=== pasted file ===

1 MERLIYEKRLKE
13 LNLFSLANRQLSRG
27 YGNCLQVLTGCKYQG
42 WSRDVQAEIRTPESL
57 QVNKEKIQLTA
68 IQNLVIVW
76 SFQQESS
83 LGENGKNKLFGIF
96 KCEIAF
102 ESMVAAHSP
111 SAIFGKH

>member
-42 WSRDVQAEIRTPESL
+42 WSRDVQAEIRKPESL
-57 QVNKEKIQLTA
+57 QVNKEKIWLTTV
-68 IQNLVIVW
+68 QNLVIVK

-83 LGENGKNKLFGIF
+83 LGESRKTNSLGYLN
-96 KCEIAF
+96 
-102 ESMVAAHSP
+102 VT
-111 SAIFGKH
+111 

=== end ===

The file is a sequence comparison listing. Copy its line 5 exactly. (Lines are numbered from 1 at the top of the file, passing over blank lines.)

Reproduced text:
57 QVNKEKIQLTA